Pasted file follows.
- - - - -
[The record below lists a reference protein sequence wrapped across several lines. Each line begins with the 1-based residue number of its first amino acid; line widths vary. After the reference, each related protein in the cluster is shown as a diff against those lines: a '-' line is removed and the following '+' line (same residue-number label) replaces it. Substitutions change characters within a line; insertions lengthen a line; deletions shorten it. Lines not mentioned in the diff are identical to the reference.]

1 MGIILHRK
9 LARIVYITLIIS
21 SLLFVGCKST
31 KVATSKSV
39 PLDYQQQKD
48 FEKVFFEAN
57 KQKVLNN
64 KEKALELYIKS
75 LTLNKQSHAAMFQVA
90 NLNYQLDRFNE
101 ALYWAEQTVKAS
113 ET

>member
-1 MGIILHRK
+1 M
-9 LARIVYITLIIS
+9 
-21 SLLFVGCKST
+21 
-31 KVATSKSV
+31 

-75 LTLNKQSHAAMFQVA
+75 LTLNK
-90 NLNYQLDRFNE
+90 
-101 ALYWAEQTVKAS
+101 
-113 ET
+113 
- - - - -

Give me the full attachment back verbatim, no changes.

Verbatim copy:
[The record below lists a reference protein sequence wrapped across several lines. Each line begins with the 1-based residue number of its first amino acid; line widths vary. After the reference, each related protein in the cluster is shown as a diff against those lines: a '-' line is removed and the following '+' line (same residue-number label) replaces it. Substitutions change characters within a line; insertions lengthen a line; deletions shorten it. Lines not mentioned in the diff are identical to the reference.]

1 MGIILHRK
9 LARIVYITLIIS
21 SLLFVGCKST
31 KVATSKSV
39 PLDYQQQKD
48 FEKVFFEAN
57 KQKVLNN
64 KEKALELYIKS
75 LTLNKQSHAAMFQVA
90 NLNYQLDRFNE
101 ALYWAEQTVKAS
113 ET

>member
-1 MGIILHRK
+1 M
-9 LARIVYITLIIS
+9 
-21 SLLFVGCKST
+21 
-31 KVATSKSV
+31 

-75 LTLNKQSHAAMFQVA
+75 LTLNK
-90 NLNYQLDRFNE
+90 
-101 ALYWAEQTVKAS
+101 
-113 ET
+113 